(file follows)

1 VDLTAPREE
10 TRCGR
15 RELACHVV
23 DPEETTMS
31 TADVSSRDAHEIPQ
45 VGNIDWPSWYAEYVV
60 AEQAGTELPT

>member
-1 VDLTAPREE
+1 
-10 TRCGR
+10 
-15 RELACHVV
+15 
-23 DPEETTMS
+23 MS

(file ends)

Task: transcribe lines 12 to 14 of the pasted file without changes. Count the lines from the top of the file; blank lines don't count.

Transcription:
+10 
-15 RELACHVV
+15 